Monday, 4 May 2020

Roxelana:Story of a Slave Concubine girl, Who Became Powerful Queen of Ottoman Sultan Suleyman.

Behind every strong man, there is a strong woman.

Crimean Tatars kidnapped her during one of their Crimean–Nogai slave raids in Eastern Europe. Roxelana was the daughter of a priest from Russia.

At age 17 she was captured and taken to Istanbul. There the girl was bought by the great vizier Ibrahim Pasha and delivered in the Sultan's harem. After some time, Roxelana became a concubine and favorite who ascended the throne of Suleiman I.
She became one of the most powerful and influential women in Ottoman history and a prominent and controversial figure during the era known as the Sultanate of Women.

In Istanbul, Valida Hafsa Sultan selected Hurrem as a gift for her son, Suleiman (The Tenth Ottoman Sultan-1494-1566). Hurrem later managed to become the Haseki Sultan or "favourite concubine" of the Ottoman imperial harem.

In 1533 Suleiman married Hurrem in a magnificent formal ceremony, making him the first Ottoman Sultan to wed since Orhan Ghazi (reign 1326–1362), and violating a 200-year-old custom of the Ottoman imperial house according to which sultans were not to marry their concubines.

Never before was a former slave elevated to the status of the sultan's lawful spouse, much to the astonishment of observers in the palace and in the city. Hurrem also received the title Haseki Sultan and became the first consort to hold this title.

Really  a unique love story

She was the first imperial consort to receive the title Haseki Sultan. Hurrem remained in the Sultan's court for the rest of her life and had six children with him, including the future Sultan Selim II. She was the grandmother of Murad III.
Roxelana acquired the kind of outsize influence no woman before her had ever enjoyed in the empire, leaving a lasting imprint on both Ottoman history and European imagination.

Rivalry in Sultan’s Harem

Roxelana unprecedented rise from harem slave to Suleiman's legal wife and "queen of the Ottoman Empire" attracted jealousy and disfavor not only from her rivals in the harem, but also from the general populace. She soon became Suleiman's most prominent consort beside Mahidevran Sultan (also known as Gulbahar).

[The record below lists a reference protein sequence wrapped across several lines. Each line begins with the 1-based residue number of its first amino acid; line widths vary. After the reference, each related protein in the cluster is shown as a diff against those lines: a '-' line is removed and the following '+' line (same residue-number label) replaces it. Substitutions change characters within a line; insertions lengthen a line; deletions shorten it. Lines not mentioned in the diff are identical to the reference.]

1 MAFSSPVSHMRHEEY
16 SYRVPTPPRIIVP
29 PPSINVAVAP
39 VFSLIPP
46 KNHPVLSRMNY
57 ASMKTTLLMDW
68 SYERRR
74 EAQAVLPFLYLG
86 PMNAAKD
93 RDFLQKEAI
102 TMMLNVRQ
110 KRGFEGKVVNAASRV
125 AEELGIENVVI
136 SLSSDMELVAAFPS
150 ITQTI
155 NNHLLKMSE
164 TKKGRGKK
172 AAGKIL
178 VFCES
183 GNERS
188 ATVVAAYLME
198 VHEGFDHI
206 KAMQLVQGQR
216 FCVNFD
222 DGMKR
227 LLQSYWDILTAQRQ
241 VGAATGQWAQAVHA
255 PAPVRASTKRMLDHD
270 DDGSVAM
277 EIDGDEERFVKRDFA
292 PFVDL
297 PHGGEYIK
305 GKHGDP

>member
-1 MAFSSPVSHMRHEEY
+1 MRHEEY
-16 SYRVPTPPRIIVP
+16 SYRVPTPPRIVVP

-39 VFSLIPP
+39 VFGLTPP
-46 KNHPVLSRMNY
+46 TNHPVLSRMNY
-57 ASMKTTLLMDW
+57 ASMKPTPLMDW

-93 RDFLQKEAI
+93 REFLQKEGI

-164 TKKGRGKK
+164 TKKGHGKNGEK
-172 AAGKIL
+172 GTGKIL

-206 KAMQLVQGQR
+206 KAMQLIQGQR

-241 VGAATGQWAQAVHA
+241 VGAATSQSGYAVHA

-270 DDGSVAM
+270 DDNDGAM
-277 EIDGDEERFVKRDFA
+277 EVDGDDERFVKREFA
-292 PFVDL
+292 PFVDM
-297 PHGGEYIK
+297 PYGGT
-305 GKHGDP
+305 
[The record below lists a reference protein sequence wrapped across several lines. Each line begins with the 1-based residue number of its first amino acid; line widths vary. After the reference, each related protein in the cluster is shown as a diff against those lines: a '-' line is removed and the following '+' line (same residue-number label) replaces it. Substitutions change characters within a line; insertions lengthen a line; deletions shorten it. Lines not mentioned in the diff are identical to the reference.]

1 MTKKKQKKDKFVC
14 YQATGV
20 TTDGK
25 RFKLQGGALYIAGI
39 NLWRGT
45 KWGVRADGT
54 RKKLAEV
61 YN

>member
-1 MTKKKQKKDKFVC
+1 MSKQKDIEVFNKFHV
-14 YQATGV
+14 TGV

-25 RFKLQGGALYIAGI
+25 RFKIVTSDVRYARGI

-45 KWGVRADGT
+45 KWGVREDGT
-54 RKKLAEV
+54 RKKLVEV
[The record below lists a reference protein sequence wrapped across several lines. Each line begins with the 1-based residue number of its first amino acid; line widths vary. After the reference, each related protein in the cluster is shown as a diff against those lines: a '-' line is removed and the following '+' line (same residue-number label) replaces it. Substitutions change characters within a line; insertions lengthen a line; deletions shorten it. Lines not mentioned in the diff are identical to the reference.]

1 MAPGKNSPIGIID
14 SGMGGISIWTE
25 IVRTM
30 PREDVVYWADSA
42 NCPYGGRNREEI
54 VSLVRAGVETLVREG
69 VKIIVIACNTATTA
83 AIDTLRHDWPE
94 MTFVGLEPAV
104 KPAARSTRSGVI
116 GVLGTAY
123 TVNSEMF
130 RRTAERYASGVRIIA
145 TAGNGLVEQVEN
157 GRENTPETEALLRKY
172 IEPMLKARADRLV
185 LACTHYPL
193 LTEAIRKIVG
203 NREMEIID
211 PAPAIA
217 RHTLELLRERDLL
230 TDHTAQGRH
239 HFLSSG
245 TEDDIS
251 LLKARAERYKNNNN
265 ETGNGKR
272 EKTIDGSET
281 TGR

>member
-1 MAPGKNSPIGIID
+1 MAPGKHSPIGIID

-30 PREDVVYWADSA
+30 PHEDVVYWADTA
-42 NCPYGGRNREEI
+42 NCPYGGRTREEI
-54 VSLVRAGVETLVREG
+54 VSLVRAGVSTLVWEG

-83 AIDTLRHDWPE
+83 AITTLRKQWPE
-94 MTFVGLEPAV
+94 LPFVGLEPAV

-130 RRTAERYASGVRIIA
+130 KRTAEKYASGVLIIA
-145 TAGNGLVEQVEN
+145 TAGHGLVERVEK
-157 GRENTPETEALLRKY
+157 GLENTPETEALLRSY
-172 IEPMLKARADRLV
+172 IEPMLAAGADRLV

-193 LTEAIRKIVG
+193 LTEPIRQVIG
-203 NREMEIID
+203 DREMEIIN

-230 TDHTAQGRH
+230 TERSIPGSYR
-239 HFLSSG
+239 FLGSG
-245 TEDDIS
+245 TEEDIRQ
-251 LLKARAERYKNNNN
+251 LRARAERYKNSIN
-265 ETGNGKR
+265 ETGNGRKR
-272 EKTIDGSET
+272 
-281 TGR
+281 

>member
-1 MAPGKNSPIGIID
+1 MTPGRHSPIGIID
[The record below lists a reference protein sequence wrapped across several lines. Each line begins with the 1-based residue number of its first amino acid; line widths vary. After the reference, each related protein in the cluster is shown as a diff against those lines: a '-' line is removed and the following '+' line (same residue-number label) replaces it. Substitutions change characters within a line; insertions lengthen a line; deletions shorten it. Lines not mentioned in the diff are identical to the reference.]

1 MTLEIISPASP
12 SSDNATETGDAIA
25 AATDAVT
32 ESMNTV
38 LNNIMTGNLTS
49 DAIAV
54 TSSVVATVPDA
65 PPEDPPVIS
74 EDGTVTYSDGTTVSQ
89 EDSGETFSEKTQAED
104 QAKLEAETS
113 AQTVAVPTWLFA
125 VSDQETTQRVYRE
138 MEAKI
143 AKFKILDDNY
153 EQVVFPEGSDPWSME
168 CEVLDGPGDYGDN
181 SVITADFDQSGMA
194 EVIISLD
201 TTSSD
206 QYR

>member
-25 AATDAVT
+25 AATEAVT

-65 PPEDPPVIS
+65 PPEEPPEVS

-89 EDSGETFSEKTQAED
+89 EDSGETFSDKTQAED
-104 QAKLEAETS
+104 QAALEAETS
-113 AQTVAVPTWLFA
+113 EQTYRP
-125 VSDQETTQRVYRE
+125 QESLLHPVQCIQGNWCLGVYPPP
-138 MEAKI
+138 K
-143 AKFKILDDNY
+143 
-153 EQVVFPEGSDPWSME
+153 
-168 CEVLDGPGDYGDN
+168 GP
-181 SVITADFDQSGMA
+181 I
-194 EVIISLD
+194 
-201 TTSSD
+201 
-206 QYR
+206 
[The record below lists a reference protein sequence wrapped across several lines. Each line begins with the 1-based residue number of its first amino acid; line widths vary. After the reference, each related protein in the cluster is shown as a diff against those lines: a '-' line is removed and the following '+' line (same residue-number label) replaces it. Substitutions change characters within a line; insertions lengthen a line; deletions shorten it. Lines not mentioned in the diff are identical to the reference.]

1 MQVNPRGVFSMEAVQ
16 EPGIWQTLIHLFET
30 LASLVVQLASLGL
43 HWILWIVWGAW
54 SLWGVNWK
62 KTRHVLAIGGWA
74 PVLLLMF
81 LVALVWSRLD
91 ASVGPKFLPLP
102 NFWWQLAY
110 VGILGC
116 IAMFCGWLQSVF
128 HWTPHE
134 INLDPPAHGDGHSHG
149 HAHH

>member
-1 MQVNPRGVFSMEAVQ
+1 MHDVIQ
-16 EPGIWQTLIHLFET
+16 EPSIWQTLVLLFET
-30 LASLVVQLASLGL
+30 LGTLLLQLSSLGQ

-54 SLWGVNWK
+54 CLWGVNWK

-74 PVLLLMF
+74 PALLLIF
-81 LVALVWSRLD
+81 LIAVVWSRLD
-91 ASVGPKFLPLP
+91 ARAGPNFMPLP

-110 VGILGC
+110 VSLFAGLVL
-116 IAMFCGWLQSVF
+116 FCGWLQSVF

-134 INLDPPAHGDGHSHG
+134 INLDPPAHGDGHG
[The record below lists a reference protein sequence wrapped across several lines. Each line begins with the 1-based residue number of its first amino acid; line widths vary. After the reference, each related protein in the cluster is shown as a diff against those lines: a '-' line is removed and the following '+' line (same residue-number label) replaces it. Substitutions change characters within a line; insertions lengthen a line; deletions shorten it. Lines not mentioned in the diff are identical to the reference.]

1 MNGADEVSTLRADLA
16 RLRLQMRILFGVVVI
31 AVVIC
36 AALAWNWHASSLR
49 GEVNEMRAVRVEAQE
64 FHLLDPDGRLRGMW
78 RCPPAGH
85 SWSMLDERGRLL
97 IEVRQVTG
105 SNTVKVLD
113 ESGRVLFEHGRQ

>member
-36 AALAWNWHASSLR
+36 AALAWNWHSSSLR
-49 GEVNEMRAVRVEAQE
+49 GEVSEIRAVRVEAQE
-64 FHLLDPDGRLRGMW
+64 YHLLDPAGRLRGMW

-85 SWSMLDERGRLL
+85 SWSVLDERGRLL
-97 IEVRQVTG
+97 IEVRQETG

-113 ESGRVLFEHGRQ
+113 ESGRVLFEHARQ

Roxelana Hurrem was allowed to give birth to more than one son which was a stark violation of the old imperial harem principle, "one concubine mother — one son," which was designed to prevent both the mother's influence over the sultan and the feuds of the blood brothers for the throne.

She was to bear the majority of Suleiman's children. Hurrem gave birth to her first son Mehmed in 1521 (who died in 1543) and then to four more sons, destroying Mahidevran's status as the mother of the sultan's only son.

Suleiman's mother, Hafsa Sultan, partially suppressed the rivalry between the two women.

Never before was a former slave elevated to the status of the sultan's lawful spouse, much to the astonishment of observers in the palace and in the city. Hurrem also received the title Haseki Sultan and became the first consort to hold this title.

Later, Hurrem became the first woman to remain in the Sultan's court for the duration of her life. In the Ottoman imperial family tradition, a sultan's consort was to remain in the harem only until her son came of age (around 16 or 17), after which he would be sent away from the capital to govern a faraway province, and his mother would follow him.

This tradition was called Sancak Beyliği. The consorts were never to return to Istanbul unless their sons succeeded to the throne. In defiance of this age-old custom, Hurrem stayed behind in the harem, even after her sons went to govern the empire's remote provinces.

Killing of Prince Mustafa, his 38-year-old first born son by his first wife.

Hurrem Sultan knew that according to the rules of the harem, if Mustafa became sultan he would have all of her sons killed to prevent them from trying to overthrow him.

During those times, the Ottoman sultans did not hesitate to sacrifice even their loved ones for the unity of the empire and the people – one of the reasons why the Ottoman Empire stood for centuries.

Suleyman had a son, Mustafa, by his first wife, Mahidevran. Mustafa resembled his grandfather Selim I because of his handsome face and bravery, and was expected to succeed Suleyman even though there was no formal succession system in the Ottoman Empire.

Suleyman suspicious about a possible plot against him, and when the sultan acquired evidence about the betrayal of his son, he executed Mustafa. It is said that Hurrem, who wanted her children to sit on the throne after Suleyman, encouraged the Sultan to kill his own son.

After the death of Mustafa, Mahidevran lost her status in the palace as the mother of the heir apparent and moved to Bursa. The new sultan after 1566 put her on a lavish salary. Her rehabilitation had been possible after the death of Hurrem in 1558.

Death Of Roxelana
She died on 15 April 1558 and was buried in a domed mausoleum (turbe) decorated in exquisite Iznik tiles depicting the garden of paradise, perhaps in homage to her smiling and joyful nature.[30] Her mausoleum is adjacent to Suleiman's, a separate and more somber domed structure, at the courtyard of the Suleymaniye Mosque.

The End
Note—This blog has been prepared with help of Wikipedia and various articles and photos available on net. With thanks to original writers.

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